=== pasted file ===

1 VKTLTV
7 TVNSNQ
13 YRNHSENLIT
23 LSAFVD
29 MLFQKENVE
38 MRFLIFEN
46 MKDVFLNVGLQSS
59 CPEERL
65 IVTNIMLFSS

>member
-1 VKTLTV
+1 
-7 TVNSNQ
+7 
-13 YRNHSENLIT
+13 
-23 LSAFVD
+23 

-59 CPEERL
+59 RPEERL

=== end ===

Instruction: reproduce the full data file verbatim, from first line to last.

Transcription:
1 VKTLTV
7 TVNSNQ
13 YRNHSENLIT
23 LSAFVD
29 MLFQKENVE
38 MRFLIFEN
46 MKDVFLNVGLQSS
59 CPEERL
65 IVTNIMLFSS

>member
-1 VKTLTV
+1 
-7 TVNSNQ
+7 
-13 YRNHSENLIT
+13 
-23 LSAFVD
+23 

-59 CPEERL
+59 RPEERL